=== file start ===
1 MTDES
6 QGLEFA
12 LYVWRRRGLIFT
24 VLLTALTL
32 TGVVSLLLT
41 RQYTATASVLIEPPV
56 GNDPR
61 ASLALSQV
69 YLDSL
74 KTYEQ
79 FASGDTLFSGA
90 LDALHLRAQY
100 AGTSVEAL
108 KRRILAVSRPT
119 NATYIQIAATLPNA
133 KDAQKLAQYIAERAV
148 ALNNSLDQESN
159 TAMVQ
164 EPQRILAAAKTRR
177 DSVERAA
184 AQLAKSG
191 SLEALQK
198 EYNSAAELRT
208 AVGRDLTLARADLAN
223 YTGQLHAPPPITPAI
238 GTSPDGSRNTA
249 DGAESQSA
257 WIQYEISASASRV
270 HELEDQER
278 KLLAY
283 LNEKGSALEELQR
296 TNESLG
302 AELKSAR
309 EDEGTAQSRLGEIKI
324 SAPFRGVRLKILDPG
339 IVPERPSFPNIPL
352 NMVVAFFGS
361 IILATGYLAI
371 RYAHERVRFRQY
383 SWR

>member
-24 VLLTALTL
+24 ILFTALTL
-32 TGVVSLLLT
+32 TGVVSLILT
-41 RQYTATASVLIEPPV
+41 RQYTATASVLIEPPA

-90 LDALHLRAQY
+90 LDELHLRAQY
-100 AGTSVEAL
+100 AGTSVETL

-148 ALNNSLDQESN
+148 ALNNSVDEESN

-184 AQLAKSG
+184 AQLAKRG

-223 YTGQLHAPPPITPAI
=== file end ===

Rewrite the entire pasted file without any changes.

1 MTDES
6 QGLEFA
12 LYVWRRRGLIFT
24 VLLTALTL
32 TGVVSLLLT
41 RQYTATASVLIEPPV
56 GNDPR
61 ASLALSQV
69 YLDSL
74 KTYEQ
79 FASGDTLFSGA
90 LDALHLRAQY
100 AGTSVEAL
108 KRRILAVSRPT
119 NATYIQIAATLPNA
133 KDAQKLAQYIAERAV
148 ALNNSLDQESN
159 TAMVQ
164 EPQRILAAAKTRR
177 DSVERAA
184 AQLAKSG
191 SLEALQK
198 EYNSAAELRT
208 AVGRDLTLARADLAN
223 YTGQLHAPPPITPAI
238 GTSPDGSRNTA
249 DGAESQSA
257 WIQYEISASASRV
270 HELEDQER
278 KLLAY
283 LNEKGSALEELQR
296 TNESLG
302 AELKSAR
309 EDEGTAQSRLGEIKI
324 SAPFRGVRLKILDPG
339 IVPERPSFPNIPL
352 NMVVAFFGS
361 IILATGYLAI
371 RYAHERVRFRQY
383 SWR

>member
-24 VLLTALTL
+24 ILFTALTL
-32 TGVVSLLLT
+32 TGVVSLILT
-41 RQYTATASVLIEPPV
+41 RQYTATASVLIEPPA

-90 LDALHLRAQY
+90 LDELHLRAQY
-100 AGTSVEAL
+100 AGTSVETL

-148 ALNNSLDQESN
+148 ALNNSVDEESN

-184 AQLAKSG
+184 AQLAKRG

-223 YTGQLHAPPPITPAI